Earworms rapid languages – learn to speak japanese

Earworms rapid languages - learn to speak japanese

You should learn a language in a relaxed frame of mind, and Earworms can teach you any language from Spanish to Chinese and Japanese using memory hooks and music to help you remember words you’ve never heard before.

Earworms is an interesting new way of learning languages, mixing lessons with music to help you retain the information.

According to the Earworms press release, the latest neuropsychological studies confirm that the brain actually wants to learn and gets a buzz in the form of a dose of dopamine (the happiness-inducing hormone) when it experiences success.

So learning doesn’t have to be hard to be good – in fact, the brain retains more information when you’re calm and relaxed.

The idea behind Earworms is that you don’t have to concentrate too hard when you’re learning a new language. In fact, you shouldn’t concentrate – you should just sit back, relax, and let your brain do all the hard work.

And the music has two functions.

Firstly, it puts your brain in the so-called alpha state, so you’re in the ideal, relaxed state for learning.

Secondly, it allows the sounds of the words to plant themselves deep in your auditory cortex, ready for instant recall.

To test Earworms as hard as I could, I chose the ‘teach yourself japanese’ course on audio CD. Japanese is one hell of a language to learn – numbers change according to when you use them, there are fifty million ways of saying ‘thank you’, and it’s not in any way what we call a ‘latin’ language (one of those western european languages like french, spanish or italian, which share similar roots so you can always take a pot-shot at what a word means, if you’ve heard something a bit like it in another language).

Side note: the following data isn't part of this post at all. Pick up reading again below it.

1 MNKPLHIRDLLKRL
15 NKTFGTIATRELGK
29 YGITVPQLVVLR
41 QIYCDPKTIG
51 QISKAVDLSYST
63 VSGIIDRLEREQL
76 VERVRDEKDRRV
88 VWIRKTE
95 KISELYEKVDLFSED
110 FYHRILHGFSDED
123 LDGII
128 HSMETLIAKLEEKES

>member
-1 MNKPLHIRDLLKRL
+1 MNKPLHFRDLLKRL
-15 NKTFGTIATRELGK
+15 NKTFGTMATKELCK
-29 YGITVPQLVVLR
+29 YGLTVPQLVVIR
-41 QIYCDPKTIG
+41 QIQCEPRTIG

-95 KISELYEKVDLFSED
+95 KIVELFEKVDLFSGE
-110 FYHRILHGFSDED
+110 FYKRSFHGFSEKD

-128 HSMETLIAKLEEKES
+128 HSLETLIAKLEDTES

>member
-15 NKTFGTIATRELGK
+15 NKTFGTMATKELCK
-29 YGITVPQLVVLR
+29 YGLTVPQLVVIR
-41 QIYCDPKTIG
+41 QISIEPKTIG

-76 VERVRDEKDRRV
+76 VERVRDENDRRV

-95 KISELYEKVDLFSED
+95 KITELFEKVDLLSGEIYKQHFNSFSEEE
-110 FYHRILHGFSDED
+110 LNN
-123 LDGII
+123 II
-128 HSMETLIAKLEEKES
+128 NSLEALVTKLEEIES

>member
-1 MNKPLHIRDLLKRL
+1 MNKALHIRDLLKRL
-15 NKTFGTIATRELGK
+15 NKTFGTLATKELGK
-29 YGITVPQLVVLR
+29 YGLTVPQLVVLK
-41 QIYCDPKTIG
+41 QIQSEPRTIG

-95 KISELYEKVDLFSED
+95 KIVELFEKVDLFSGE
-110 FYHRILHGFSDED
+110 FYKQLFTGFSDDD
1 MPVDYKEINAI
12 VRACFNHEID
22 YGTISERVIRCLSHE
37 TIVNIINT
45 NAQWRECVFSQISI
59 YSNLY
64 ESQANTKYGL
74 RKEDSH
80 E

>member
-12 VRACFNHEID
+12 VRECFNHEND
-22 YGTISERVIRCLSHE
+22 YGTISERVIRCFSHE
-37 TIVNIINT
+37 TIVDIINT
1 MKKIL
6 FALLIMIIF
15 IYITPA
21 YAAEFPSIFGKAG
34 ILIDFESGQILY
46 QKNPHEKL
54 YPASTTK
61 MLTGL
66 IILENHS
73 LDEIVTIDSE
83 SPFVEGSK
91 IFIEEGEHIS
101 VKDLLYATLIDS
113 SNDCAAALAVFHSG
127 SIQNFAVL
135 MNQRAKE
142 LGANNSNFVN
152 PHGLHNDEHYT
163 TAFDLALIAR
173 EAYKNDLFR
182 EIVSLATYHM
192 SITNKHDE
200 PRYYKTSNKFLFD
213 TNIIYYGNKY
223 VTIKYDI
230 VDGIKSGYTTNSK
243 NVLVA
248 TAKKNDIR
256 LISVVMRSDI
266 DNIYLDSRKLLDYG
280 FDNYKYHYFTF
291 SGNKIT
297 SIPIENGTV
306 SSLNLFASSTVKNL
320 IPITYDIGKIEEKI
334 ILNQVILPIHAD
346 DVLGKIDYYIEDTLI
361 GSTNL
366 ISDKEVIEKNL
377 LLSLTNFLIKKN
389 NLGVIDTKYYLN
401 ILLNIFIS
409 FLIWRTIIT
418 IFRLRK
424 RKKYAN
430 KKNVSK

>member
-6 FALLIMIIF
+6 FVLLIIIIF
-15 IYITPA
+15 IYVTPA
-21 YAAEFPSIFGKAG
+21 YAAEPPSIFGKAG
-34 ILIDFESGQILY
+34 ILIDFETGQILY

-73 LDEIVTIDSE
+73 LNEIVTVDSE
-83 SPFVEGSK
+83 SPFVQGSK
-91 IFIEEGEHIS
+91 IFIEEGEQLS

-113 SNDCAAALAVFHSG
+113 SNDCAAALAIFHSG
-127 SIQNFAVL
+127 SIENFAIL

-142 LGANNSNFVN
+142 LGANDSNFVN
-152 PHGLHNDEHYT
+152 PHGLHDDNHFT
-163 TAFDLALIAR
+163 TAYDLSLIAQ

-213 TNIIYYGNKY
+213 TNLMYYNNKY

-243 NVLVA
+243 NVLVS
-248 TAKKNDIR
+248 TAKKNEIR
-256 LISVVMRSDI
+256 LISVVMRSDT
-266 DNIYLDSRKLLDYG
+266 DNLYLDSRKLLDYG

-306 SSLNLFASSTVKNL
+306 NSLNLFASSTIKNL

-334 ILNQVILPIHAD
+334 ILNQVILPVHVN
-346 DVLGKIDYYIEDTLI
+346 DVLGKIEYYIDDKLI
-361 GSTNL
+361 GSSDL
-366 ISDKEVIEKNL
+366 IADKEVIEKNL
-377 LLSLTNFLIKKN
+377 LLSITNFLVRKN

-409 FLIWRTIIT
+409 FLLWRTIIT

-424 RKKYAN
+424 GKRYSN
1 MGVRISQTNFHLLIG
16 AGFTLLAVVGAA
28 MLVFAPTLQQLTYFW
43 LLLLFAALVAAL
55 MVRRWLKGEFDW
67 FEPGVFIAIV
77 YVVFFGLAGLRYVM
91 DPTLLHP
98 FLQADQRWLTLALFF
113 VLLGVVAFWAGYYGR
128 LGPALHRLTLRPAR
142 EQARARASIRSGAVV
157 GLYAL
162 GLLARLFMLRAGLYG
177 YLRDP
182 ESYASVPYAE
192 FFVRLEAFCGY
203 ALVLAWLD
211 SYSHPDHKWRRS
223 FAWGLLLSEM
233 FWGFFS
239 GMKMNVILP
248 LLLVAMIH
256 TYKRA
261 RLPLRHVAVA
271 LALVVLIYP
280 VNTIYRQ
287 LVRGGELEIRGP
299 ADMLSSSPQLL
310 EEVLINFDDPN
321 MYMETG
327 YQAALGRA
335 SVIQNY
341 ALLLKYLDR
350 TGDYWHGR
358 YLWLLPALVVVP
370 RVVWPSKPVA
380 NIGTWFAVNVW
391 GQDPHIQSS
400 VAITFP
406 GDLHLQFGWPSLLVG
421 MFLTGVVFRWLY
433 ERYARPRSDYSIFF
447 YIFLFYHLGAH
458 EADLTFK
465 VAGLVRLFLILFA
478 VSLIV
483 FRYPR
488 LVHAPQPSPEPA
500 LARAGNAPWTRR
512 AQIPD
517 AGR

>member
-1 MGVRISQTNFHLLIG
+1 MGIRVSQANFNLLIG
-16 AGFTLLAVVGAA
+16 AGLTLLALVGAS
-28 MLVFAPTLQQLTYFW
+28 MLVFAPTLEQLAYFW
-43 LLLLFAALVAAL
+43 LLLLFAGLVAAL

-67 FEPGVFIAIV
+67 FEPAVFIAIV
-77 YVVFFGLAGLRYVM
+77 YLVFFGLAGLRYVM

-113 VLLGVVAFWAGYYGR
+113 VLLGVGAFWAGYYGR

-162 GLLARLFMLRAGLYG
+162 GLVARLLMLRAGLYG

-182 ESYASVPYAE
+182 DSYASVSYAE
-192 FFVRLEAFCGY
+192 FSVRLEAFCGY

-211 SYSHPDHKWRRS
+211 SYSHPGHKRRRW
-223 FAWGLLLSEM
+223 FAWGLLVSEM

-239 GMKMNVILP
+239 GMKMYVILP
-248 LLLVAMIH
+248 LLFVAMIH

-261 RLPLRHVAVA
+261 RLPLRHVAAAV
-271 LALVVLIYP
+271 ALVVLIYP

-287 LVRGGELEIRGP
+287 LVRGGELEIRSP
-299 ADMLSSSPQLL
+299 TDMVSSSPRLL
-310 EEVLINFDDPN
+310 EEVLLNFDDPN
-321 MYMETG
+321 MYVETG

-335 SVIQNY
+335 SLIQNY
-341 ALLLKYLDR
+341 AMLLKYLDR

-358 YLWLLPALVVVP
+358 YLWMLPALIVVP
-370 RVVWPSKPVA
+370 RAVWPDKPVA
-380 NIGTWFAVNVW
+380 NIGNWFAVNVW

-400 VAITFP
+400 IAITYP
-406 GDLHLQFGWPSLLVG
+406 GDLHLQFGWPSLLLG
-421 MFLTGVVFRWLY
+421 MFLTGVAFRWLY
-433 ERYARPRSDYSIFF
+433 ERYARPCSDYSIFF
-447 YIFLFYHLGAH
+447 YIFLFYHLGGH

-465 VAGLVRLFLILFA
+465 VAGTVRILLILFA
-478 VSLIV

Yep, I thought japanese would be a good test.

Well – and this is very important – the music is nice. If the Earworms lessons are selling themselves on including the music, it has to be something you want to listen to, not something you want to turn off.

The music on the Japanese Earworms CD is soothing, pleasant, but not so new age and anodyne that it disappears up its own arse. It actually sounds attractively ambient, like Future Sound of London.

An English man is learning to speak the language from a Japanese woman. They both have good, clear voices, and seem to be having a giggle.

Be warned… The Earworms experience packs in a LOT of vocabulary! It builds the most important phrases you’ll need into a conversation, and usefully repeats the phrases (and the most important individual words, like ‘hello’, ‘thank you’, ‘excuse me’, ‘yes’) again and again and AGAIN. Because of the music this repetition isn’t tiresome. Sometimes Earworms takes a DJ’s mixing technique and repeats a word for several seconds, the way you get builds in music.

So the couple speaking might be playing around with the phrase ‘Can I have some tea, please’ and ‘please’ in japanese will build to a crescendo… and as I result, you won’t forget ‘please’ in japanese in a hurry, even if you forget the rest of it.

This ‘learn japanese’ CD is now my favourite toy. I honestly don’t think anything can beat language lessons, where you have to do the speaking yourself, and where you’re communicating with someone else. And where you’re given homework, to make sure you got the point of the lesson.

However. As far as ‘teach yourself a language’ CDs go, I think Earworms has got it right. I’ve listened to my japanese CD a few times, now. On the bus, going shopping, and even while buying a Christmas tree (which was great, because it turned out the seller had lived in Japan for three months and taught me some new phrases in his very best Samurai warlord accent).

I’ve even listened to it while going to sleep. As I listened to lessons a couple of times over, the speaking couple began to feel like old friends. I had the individual words memorised, and felt a little more familiarity with the phrases.

If you’re going abroad and you don’t have time to take lessons, but you do want to speak the language as much as possible, I recommend you buy two things: an Earworms CD and a phrasebook. Earworms do rapid learning CD courses in Italian, French, CHINESE!, Greek, German, Arabic, Portuguese and… sigh… Japanese. This will be enough to get you through.

They’ve also made their courses downloadable for iTunes users. How useful!

Now you just have to book a plane ticket.

You can find out more at www.earwormslearning.com